A guard at the New York prison where two convicted killers escaped earlier this month accepted artworks from them in return for tools, according to court documents.
Gene Palmer is alleged to have later destroyed the paintings — burning some of them in a fire pit at his home and burying others in woods nearby — after Richard Matt and David Sweat escaped the Clinton Correctional Facility in Dannemora on June 6.
Palmer was charged Wednesday with promoting prison contraband in the first degree (a class D felony), two counts of tampering with physical evidence (a class E felony) and one count of official misconduct (a class A misdemeanor). The charges carry prison terms ranging from 15 months to seven years.
The documents allege that Palmer provided a flat-head screwdriver and needle-nose pliers on "at least four separate occasions" beginning as early as November 2014. According to the complaint, this was a result of Palmer receiving paintings from the Matt and Sweat.
An ex-inmate provided NBC News with photos of artwork created by Matt:
The 57-year-old is the second employee at the facility to be arrested in connection with the daring jailbreak.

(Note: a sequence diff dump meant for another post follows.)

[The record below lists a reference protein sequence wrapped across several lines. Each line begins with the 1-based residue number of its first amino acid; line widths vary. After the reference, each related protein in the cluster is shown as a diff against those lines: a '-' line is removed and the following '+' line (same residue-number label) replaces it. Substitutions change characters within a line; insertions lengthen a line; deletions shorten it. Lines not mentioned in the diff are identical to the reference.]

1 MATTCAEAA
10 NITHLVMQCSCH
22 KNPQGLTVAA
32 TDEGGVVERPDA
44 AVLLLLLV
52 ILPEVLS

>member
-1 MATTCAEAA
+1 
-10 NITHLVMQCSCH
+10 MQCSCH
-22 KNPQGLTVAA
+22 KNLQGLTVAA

Prison seamstress Joyce Mitchell has been charged for her alleged role in a plot that involved her hiding hacksaw blades, drill bits and a hole punch inside raw beef that she brought into the facility. Mitchell has pleaded not guilty.
on Wednesday, Palmer's attorney Andrew Brockway said his client admitted passing on the meat but had no idea it was concealing contraband. Brockway added that his client had been "completely cooperative with the investigation" and "wants these individuals caught."
The guard, who worked in the cell block where Matt and Sweat escaped, was arraigned Wednesday night in Plattsburgh Town Court. A second hearing was scheduled for Thursday afternoon and Brockway told NBC News that his client would plead not guilty.
Bail was set at 50,000 bond or $25,000 cash bail. Palmer posted bail and was released at 12:27 a.m. Thursday, an official at the Clinton County Jail said.
Meanwhile, the 19-day search for the two escapees took a twist Wednesday with the revelation that the men's DNA was found in a burglarized hunting cabin about 20 miles south of the prison, according to a source with knowledge of the investigation.
Authorities have been unable to establish whether the men took guns or ammunition from the building near Owls Head, with Major Charles Guess of New York State Police telling a press conference that the cabin does "not have a definite number of weapons, so they cannot tell us what is missing and what is not."
Guess said searchers were scouring a 75-square-mile area of tough terrain in Franklin County featuring steep slopes, thick bogs and heavy undergrowth. Investigators and military trucks have converged on Owls Head and the nearby community of Mountain View after the owner of the cabin saw someone fleeing on Saturday.